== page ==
SHAPIRO: I'd like to get your perspective on the political developments of the last month. Right now, Juan Guaido, the opposition leader, is recognized by the U.S., Europe, many other countries as Venezuela's interim president. They've declared Maduro an illegitimate leader. How do you view all of this?

CARLOS: Well, for us, it's great. Guaido is our hero right now. He's very clean, very honest. He went to school with a friend of mine, so we think he's a fresh start for us as interim president. And we're very, very happy. And we're, as well, shocked with all the support of international countries.

Not all Europe is supportive. For example, Italy does not support us - Guaido. There is a lot of things going on. There's a lot of diplomacy. There's a lot of negotiation. Of course, I'm not current of all of it.

SHAPIRO: Juan Guaido has called for massive protests in Venezuela tomorrow. Is it hard for you not to be there?

CARLOS: Yes. My parents are going, so I've been checking up with them today. But we hope this protest is - seal part of the pressure. We need the military to buck up on us because currently, the military are with Maduro, and they are the tipping point to change everything.

SHAPIRO: I'd like to play a clip from the last time we spoke to you in December of 2017, when you said your hope for the country had faded but was not entirely gone. This is what you said.


CARLOS: This little hope that I have - this little spark of hope is, every time, getting smaller and smaller and smaller. It hasn't gone all out yet, so I'm counting on that.

SHAPIRO: How's that little spark doing today?

CARLOS: Well, that little spark - I think it turned up again this month. It's very funny that now, with all my friends - most of them, they lived abroad for the same situation. And now we're joking like, OK, who's going back first? So there's, like, this crazy energy going on with all Venezuelans abroad. I saw the video of a Venezuelan shoveling snow, singing that he was going back to Venezuela, back to the sun once things change.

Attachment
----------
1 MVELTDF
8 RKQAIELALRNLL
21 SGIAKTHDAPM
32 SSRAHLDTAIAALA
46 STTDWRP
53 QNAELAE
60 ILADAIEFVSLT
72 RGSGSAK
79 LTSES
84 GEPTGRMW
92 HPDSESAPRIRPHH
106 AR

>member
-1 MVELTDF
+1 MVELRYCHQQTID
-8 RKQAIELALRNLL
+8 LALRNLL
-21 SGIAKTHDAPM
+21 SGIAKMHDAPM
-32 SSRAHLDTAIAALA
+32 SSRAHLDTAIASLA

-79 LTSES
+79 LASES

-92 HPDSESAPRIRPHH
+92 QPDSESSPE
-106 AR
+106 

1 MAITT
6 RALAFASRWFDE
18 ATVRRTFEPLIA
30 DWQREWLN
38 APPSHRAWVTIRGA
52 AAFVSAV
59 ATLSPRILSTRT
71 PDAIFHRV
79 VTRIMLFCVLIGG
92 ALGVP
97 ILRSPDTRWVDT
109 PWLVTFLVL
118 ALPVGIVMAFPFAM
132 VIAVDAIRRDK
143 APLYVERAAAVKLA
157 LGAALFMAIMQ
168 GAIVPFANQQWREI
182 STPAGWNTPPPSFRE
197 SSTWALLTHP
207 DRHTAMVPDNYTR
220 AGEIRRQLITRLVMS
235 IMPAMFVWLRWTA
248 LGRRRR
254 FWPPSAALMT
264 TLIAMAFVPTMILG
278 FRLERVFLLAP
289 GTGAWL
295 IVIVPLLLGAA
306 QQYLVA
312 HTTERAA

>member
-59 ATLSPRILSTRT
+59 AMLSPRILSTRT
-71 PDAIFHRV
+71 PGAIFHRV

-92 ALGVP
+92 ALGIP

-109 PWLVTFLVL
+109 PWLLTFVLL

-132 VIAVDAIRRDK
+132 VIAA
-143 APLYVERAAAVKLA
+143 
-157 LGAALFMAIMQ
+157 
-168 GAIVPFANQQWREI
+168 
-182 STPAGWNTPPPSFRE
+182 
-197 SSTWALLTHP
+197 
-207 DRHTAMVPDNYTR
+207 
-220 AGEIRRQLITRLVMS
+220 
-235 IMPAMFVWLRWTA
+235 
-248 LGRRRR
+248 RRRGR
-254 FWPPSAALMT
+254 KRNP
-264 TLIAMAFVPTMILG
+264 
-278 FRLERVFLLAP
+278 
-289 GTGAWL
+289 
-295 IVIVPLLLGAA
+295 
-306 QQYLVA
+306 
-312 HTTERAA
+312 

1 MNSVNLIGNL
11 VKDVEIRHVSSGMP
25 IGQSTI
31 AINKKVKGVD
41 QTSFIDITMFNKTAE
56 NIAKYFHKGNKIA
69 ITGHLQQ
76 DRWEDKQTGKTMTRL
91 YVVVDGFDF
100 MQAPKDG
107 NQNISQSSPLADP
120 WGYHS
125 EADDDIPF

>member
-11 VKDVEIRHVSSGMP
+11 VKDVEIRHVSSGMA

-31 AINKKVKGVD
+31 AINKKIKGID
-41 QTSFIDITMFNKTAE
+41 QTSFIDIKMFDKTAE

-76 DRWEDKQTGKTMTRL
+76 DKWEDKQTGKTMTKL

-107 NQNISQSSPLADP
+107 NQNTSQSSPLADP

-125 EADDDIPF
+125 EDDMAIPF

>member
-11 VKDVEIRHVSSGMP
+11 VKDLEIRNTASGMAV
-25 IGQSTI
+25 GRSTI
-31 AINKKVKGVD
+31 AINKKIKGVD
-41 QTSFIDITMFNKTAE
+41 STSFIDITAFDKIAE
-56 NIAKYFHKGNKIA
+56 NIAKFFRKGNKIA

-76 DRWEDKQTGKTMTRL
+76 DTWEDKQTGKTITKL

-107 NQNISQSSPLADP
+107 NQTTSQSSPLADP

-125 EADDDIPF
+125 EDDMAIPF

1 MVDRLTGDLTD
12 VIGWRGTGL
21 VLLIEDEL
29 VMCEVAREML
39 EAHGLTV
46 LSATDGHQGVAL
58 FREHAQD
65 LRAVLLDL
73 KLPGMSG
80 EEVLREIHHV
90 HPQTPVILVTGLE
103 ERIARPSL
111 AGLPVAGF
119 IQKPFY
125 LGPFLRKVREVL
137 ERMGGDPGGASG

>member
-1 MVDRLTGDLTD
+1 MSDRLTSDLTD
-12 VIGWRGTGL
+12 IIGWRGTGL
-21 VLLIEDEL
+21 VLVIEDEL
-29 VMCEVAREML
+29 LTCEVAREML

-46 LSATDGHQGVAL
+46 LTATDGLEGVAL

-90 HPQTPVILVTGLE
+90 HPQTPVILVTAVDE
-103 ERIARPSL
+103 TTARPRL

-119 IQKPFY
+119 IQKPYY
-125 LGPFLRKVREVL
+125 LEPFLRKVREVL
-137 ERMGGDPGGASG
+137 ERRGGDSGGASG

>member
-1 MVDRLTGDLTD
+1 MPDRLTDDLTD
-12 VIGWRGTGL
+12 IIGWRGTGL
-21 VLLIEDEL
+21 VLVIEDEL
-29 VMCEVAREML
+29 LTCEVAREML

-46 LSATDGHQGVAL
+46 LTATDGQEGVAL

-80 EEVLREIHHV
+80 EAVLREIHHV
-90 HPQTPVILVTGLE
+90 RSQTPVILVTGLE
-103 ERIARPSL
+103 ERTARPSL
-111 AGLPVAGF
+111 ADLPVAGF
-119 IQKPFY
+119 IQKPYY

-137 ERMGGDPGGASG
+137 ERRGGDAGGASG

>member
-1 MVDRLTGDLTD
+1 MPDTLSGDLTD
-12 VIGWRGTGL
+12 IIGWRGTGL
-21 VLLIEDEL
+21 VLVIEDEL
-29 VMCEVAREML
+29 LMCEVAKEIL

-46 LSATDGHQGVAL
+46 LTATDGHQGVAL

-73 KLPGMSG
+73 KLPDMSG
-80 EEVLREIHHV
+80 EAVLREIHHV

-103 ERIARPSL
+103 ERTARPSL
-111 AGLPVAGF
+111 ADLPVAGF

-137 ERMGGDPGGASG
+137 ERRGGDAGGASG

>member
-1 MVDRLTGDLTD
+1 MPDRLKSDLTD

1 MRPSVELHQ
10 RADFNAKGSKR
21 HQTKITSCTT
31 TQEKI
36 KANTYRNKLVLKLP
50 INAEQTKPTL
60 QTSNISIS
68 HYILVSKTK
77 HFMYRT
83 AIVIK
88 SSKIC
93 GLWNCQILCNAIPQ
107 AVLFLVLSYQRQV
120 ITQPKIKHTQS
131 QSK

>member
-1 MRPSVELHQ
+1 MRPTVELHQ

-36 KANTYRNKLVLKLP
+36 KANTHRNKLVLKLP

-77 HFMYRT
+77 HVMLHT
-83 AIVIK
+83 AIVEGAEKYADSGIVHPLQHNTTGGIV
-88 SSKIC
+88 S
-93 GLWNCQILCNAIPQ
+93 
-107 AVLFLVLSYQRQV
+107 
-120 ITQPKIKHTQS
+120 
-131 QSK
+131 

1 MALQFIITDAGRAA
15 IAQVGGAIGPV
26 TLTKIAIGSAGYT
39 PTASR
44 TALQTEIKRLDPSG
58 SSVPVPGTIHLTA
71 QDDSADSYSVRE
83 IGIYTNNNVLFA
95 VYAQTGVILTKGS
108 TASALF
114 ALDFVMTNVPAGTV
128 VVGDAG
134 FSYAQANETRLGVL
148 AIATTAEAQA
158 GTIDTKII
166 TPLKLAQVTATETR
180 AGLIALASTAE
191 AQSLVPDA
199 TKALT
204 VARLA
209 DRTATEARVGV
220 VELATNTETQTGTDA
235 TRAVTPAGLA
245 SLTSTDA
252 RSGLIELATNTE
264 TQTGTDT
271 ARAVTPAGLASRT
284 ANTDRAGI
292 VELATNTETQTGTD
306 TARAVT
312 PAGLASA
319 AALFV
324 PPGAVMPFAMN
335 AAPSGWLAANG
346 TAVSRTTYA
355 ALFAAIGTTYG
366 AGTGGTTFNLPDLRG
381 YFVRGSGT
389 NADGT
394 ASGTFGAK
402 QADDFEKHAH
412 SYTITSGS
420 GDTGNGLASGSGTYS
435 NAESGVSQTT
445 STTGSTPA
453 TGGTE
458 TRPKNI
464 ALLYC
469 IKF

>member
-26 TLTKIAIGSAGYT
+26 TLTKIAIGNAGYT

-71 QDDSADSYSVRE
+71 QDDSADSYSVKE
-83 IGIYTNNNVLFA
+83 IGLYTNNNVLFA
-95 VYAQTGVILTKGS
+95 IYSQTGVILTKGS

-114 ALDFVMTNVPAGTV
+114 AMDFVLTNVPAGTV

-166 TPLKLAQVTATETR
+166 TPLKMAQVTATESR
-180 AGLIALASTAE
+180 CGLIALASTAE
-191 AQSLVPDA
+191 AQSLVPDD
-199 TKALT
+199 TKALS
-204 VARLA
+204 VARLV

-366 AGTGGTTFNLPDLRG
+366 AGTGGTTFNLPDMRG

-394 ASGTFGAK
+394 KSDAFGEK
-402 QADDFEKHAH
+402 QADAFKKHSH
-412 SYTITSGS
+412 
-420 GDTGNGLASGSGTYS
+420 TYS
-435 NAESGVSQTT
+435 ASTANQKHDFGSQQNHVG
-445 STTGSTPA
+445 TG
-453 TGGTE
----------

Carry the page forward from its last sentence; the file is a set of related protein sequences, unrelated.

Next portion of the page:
SHAPIRO: That's an incredible level of optimism.

CARLOS: Yes. It changed from the most pessimist from months ago to now very optimistic. But we are very - well, I'm scared all this optimism - to fade away. We hope not because I think Guaido's plans, if it doesn't work out, I really don't know what to think. I haven't even thought about it.

SHAPIRO: Thank you again for taking the time to talk with us. We really appreciate it.

CARLOS: Thank you.


SHAPIRO: Carlos is a Venezuelan who we've been checking in with several times over the last 18 months. Now living in Belgium, he's one of about 3 million Venezuelans who have fled that country since 2015.

And tomorrow on Weekend Edition, some of the security forces that back President Nicolas Maduro are wavering. We hear from a Venezuelan police officer considering whether to switch sides and join the opposition. You can ask your smart speaker to play NPR or your station by name.